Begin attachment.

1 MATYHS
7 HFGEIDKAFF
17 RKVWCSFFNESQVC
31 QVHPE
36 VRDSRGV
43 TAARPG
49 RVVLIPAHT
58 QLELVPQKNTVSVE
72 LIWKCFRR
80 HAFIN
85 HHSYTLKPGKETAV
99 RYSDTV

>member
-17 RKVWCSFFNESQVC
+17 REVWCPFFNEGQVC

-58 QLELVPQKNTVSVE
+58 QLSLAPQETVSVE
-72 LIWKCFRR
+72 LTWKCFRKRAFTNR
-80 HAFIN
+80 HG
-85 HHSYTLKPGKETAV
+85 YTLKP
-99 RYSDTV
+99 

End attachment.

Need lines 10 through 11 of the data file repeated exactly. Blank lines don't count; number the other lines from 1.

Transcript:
80 HAFIN
85 HHSYTLKPGKETAV